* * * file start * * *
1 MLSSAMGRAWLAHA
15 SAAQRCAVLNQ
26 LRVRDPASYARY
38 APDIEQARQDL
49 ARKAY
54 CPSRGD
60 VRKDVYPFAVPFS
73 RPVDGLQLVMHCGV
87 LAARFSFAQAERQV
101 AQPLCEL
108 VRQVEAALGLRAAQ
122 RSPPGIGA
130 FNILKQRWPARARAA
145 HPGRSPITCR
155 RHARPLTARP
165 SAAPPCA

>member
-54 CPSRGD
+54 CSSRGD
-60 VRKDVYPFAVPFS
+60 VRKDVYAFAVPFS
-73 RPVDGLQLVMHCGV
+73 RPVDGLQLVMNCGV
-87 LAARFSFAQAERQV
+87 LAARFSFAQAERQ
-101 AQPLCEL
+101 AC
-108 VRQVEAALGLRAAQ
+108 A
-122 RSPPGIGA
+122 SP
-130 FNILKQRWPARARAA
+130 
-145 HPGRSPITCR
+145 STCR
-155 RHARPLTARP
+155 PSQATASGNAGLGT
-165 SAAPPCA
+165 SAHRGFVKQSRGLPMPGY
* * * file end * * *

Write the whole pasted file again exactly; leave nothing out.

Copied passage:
1 MLSSAMGRAWLAHA
15 SAAQRCAVLNQ
26 LRVRDPASYARY
38 APDIEQARQDL
49 ARKAY
54 CPSRGD
60 VRKDVYPFAVPFS
73 RPVDGLQLVMHCGV
87 LAARFSFAQAERQV
101 AQPLCEL
108 VRQVEAALGLRAAQ
122 RSPPGIGA
130 FNILKQRWPARARAA
145 HPGRSPITCR
155 RHARPLTARP
165 SAAPPCA

>member
-54 CPSRGD
+54 CSSRGD
-60 VRKDVYPFAVPFS
+60 VRKDVYAFAVPFS
-73 RPVDGLQLVMHCGV
+73 RPVDGLQLVMNCGV
-87 LAARFSFAQAERQV
+87 LAARFSFAQAERQ
-101 AQPLCEL
+101 AC
-108 VRQVEAALGLRAAQ
+108 A
-122 RSPPGIGA
+122 SP
-130 FNILKQRWPARARAA
+130 
-145 HPGRSPITCR
+145 STCR
-155 RHARPLTARP
+155 PSQATASGNAGLGT
-165 SAAPPCA
+165 SAHRGFVKQSRGLPMPGY